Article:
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CBA, ANZ, NAB, Westpac: Exact day banks say rates will rise

The exterior of Westpac, CBA, ANZ and NAB branches.
CBA, ANZ, NAB and Westpac all believe the RBA will hike rates in June. (Source: Getty)

Economists from the Commonwealth Bank (CBA), ANZ, NAB and Westpac are all predicting rates will rise this year - and it could come sooner than you think.

All four big banks now believe the cash rate will start rising from June 7, with Westpac and NAB the last of the major banks to bring forward their forecasts.

Westpac updated its forecast on the back of the RBA’s monetary policy statement for April.

Westpac’s economic team is now predicting the cash rate hikes will start in June and hit 2 per cent by June 2023.

The bank’s previous forecast had the rate hikes starting in August and reaching 1.75 per cent in February 2024.

NAB also updated its forecast, with the first cash rate hike starting in June (also previously August), while on Tuesday, ANZ’s economic team updated its cash rate forecast, bringing forward the predicted start date by three months to June.

All four big bank forecasts have the cash rate hikes finishing at different points.

CBA believes the neutral cash rate will be 1.25 per cent, whereas ANZ has said the cash rate will rise above 3 per cent, but not until after 2023.

How high will the cash rate go and when?

  • CBA: hikes to start in June. Cash rate to reach 1.25 per cent by February 2023

  • Westpac: hikes to start in June. Cash rate to reach 2 per cent by June 2023

  • NAB: hikes to start in June. Cash rate to reach 2.25 per cent by August 2024

  • ANZ: hikes to start in June. Cash rate to reach 2 per cent by November 2023 and peak above 3 per cent, but not until sometime after 2023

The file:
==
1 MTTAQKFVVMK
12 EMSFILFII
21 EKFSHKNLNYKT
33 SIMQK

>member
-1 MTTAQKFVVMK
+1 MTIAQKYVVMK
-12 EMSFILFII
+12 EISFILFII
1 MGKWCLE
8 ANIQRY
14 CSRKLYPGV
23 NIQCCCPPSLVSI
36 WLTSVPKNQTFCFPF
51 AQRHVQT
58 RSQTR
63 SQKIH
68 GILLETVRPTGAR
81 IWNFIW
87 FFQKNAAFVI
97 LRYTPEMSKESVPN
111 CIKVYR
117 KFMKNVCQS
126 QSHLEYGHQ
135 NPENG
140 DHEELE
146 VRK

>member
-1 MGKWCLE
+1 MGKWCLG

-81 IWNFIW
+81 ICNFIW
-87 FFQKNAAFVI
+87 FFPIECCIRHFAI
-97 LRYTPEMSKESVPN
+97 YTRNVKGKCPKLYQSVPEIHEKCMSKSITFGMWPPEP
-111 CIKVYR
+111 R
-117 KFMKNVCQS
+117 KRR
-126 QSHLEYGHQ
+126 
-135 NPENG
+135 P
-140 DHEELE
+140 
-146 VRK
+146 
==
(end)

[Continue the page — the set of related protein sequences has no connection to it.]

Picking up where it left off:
How will it affect mortgage repayments?

If the cash rate reaches 2 per cent by June 2023, as predicted by Westpac, the average owner-occupier with a $500,000 debt and 25 years remaining, could see their monthly repayments rise by $509, according to data from RateCity.

“To put that into context, that’s like having your car registration come up for renewal every single month,” RateCity research director Sally Tindall, said.

This would equate to a 22 per cent rise in monthly repayments from today to mid next year.

“That’s a steep rise, particularly for people with large loans compared to their income,” Tindall said.

Tindall said Westpac, NAB and ANZ had all brought forward their rate hike schedule on the back of Tuesday’s RBA statement.

“The notable exclusion of Governor Lowe’s ‘prepared to be patient’ mantra has raised alarm bells among economists,” she said.

“Governor Lowe effectively ruled out a hike in May by stipulating he wanted to see further wages data, the next round of which is out mid-May. However, June is a live possibility.”

Tindall said that while June might seem like a while away - mortgage holders needed to prepare themselves now.

“People who think they might struggle to make higher repayments shouldn’t wait until June to see whether the RBA makes its move,” she said.

“Now is the time to start battening down the hatches and building up a buffer.”

What can mortgage holders do before rates rise?

  • Get yourself a rate cut now before the RBA hikes start: Call your bank and haggle. The average variable-rate mortgage holder is paying 0.40 per cent more than a new customer. If your bank doesn’t budge, you could be better off refinancing.

  • Make extra repayments: Paying down as much of your debt now, while your rate is still low, will help soften the blow when rates rise.

  • Prepare your budget: See where you can trim your budget to free up money to help build a buffer.

  • On a fixed rate? Set a reminder for two months before it ends so you can begin shopping around for a new loan. Fixed loans often roll over to higher variable rates unless you do something about it.

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